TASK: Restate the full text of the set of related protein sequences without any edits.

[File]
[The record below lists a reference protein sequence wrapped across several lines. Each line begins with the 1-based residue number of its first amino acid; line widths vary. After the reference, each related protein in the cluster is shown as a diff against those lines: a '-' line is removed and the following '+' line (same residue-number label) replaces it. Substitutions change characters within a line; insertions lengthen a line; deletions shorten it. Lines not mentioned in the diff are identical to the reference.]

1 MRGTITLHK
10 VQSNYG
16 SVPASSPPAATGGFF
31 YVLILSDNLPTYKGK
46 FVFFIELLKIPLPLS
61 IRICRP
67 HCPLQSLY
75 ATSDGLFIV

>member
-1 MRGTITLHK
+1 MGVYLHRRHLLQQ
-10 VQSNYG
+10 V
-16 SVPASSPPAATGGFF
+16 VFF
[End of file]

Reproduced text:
[The record below lists a reference protein sequence wrapped across several lines. Each line begins with the 1-based residue number of its first amino acid; line widths vary. After the reference, each related protein in the cluster is shown as a diff against those lines: a '-' line is removed and the following '+' line (same residue-number label) replaces it. Substitutions change characters within a line; insertions lengthen a line; deletions shorten it. Lines not mentioned in the diff are identical to the reference.]

1 MRGTITLHK
10 VQSNYG
16 SVPASSPPAATGGFF
31 YVLILSDNLPTYKGK
46 FVFFIELLKIPLPLS
61 IRICRP
67 HCPLQSLY
75 ATSDGLFIV

>member
-1 MRGTITLHK
+1 MGVYLHRRHLLQQ
-10 VQSNYG
+10 V
-16 SVPASSPPAATGGFF
+16 VFF